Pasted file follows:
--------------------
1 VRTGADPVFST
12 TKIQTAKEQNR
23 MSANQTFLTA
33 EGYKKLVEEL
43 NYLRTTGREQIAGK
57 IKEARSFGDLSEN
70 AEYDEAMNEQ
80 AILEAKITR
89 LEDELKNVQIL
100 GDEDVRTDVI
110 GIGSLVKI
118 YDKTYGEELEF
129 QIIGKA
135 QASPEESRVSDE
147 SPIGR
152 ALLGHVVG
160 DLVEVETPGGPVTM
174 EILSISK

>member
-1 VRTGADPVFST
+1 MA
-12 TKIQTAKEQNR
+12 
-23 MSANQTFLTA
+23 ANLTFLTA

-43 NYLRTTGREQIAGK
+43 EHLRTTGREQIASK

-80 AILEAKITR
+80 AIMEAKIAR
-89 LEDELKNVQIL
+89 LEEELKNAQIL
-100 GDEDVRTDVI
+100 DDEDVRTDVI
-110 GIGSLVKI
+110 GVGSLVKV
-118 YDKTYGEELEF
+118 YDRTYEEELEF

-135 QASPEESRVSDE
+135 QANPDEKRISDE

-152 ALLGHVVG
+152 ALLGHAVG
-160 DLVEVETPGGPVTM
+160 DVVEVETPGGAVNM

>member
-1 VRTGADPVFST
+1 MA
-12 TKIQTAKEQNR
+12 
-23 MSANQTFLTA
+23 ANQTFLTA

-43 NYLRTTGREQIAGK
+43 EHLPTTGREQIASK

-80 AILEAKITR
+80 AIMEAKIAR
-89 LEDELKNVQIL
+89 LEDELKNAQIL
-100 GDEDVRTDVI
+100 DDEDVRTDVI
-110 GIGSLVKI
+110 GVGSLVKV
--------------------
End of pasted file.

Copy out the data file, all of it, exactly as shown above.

1 VRTGADPVFST
12 TKIQTAKEQNR
23 MSANQTFLTA
33 EGYKKLVEEL
43 NYLRTTGREQIAGK
57 IKEARSFGDLSEN
70 AEYDEAMNEQ
80 AILEAKITR
89 LEDELKNVQIL
100 GDEDVRTDVI
110 GIGSLVKI
118 YDKTYGEELEF
129 QIIGKA
135 QASPEESRVSDE
147 SPIGR
152 ALLGHVVG
160 DLVEVETPGGPVTM
174 EILSISK

>member
-1 VRTGADPVFST
+1 MA
-12 TKIQTAKEQNR
+12 
-23 MSANQTFLTA
+23 ANLTFLTA

-43 NYLRTTGREQIAGK
+43 EHLRTTGREQIASK

-80 AILEAKITR
+80 AIMEAKIAR
-89 LEDELKNVQIL
+89 LEEELKNAQIL
-100 GDEDVRTDVI
+100 DDEDVRTDVI
-110 GIGSLVKI
+110 GVGSLVKV
-118 YDKTYGEELEF
+118 YDRTYEEELEF

-135 QASPEESRVSDE
+135 QANPDEKRISDE

-152 ALLGHVVG
+152 ALLGHAVG
-160 DLVEVETPGGPVTM
+160 DVVEVETPGGAVNM

>member
-1 VRTGADPVFST
+1 MA
-12 TKIQTAKEQNR
+12 
-23 MSANQTFLTA
+23 ANQTFLTA

-43 NYLRTTGREQIAGK
+43 EHLPTTGREQIASK

-80 AILEAKITR
+80 AIMEAKIAR
-89 LEDELKNVQIL
+89 LEDELKNAQIL
-100 GDEDVRTDVI
+100 DDEDVRTDVI
-110 GIGSLVKI
+110 GVGSLVKV